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What is the acceptable procedure for writing proper names in Japanese academic papers when you don't know the official Japanese translation or the katakana for it?

Is there an expectation that all references to proper names must adhere to the official translation when mentioned in an academic conference paper presentation, journal article, and/or doctoral thesis? Or is it acceptable to create your own translation or make your own guess as to the katakana if you cannot easily find a source for the official one? Is it considered unprofessional and looked down upon to do this?

What is the customary way to deal with these questions while writing an academic paper when you don't have time to hunt down an official source, especially when the proper name may be of a historical entity that had an official Japanese translation in the past but which no longer exists?

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    If you have access to such journals and/or articles, it may work. But I am not sure if you have luck to locate ones within a reasonable time period. If you decide to write your own, you can put the original English name in parentheses to indicate what is referred to by your translation. – eltonjohn Jul 11 '15 at 14:02
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    I think this question would be better asked as "How to translate historical names which don't necessarily have an equivalent in Japanese?" – Earthliŋ Jul 11 '15 at 15:09
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    If it's an academic paper you want to enable whoever is reading it to be able to hunt down your specific source or person without too much difficulty. Beyond that, it's not a big deal. If you have both English and your best-guess Katakana / Japanese rendering, you should be more than fine. I would just recommend including somewhere an appendix of all the names you've adjusted so that a definite link can be made without a struggle on part of the reader. Also I really like eltonjohn's idea to talk to an embassy, they would definitely hook you up with a good rendering. – sova Jul 12 '15 at 4:28
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    When I have written academic papers (both in Japanese back in Australia and at university in Japan) the trend I have usually been taught is to write the Japanese Kanji (in known). Failing that then to write it in Katakana (where an official Katana name is known or failing that, how it would sound in Katakana). In both instances, if the origin source / word / institution etc. is English in origin then you always put after the Kanji / Katakana the full English name of your transliterated word. For Example: 米国水産生物学実験所 (The Biological Laboratory of the U.S. Fish Commission, Woods Hole, MA, USA). – The Wandering Coder Nov 16 '15 at 0:39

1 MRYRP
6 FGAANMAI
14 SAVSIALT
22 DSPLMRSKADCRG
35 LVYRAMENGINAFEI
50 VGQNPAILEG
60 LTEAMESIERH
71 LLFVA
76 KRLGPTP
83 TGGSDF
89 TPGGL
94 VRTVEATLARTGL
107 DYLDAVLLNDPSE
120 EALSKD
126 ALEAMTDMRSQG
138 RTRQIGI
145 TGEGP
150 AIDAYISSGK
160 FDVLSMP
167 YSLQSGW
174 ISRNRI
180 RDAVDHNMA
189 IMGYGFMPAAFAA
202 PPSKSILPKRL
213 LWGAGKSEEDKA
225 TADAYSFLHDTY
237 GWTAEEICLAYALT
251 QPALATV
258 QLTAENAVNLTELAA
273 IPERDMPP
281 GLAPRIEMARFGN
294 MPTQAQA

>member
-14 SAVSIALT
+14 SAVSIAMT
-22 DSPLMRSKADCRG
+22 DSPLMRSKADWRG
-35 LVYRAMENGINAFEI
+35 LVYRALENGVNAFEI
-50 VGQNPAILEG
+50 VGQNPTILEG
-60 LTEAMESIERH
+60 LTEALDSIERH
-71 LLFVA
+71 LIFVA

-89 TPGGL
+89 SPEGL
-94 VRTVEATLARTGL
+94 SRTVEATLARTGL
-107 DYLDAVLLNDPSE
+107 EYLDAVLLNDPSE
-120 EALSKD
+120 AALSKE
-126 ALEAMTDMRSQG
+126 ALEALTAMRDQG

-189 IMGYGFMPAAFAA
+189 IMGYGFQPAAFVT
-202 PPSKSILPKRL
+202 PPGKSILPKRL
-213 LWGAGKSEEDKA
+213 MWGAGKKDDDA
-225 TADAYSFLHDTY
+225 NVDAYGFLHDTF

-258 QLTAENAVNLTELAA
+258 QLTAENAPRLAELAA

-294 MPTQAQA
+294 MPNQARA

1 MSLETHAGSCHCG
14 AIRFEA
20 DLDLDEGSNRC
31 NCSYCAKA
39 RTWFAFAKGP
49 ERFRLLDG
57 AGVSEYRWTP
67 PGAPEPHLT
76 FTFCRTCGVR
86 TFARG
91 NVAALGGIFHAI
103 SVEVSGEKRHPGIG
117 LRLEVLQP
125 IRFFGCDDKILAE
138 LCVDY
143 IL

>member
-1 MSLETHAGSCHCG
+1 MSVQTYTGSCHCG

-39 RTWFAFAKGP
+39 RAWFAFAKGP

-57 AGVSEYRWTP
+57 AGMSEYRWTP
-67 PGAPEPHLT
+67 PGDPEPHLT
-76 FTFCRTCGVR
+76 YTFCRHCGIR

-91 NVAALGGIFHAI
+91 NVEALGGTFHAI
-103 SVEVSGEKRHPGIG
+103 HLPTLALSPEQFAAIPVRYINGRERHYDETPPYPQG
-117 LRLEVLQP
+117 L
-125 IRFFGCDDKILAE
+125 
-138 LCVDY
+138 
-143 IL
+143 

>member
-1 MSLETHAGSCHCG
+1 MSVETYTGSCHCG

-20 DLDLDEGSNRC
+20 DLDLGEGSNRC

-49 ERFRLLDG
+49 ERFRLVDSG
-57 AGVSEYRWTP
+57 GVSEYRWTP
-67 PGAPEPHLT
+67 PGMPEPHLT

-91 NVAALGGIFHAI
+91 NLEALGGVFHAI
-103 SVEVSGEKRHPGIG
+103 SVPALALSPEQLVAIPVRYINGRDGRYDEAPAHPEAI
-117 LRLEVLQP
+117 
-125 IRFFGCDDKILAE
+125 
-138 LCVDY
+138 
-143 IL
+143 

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    ja.wikipedia.org/wiki/… - is this the facility you're looking for? – Cong Hui Aug 13 '17 at 3:03
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  1. In Japanese I think the best translation would be 「米国水産委員会の臨海実験所」 because the equivalent field in Japan would be Marine Biology.
  2. 「エリザベス・キャボット・アガシーズ 」is the official Japanese spelling for her name.
  3. For example, the US lexicographer Joseph Emerson Worcester in Japanese is translated to 「ジョゼフ・エマーソン・ウースター」. So I would use 「ウースター」 rather than 「ウスター」 for names.
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Because technically there are no official katakana representations of names, because of their difficulties in pronunciation, it is usually let up to the most common translation or interpretation. Different people interpret the sounds differently and therefore translate differently, if you are good at recognizing sound differences then you can try to do the translation yourself. Many names even 'Elizabeth Cabot Agassiz' can be translated by piece, [エリザベス] [カボット] [アガシー]. While the pronunciations may produce different katakana, they are all imperfect. In regards to [ウスター] and [ウォーセスター] the first is an older style and the second is a newer style, if you want the closest possible pronunciation you would go with the second but both work fine. Good luck.

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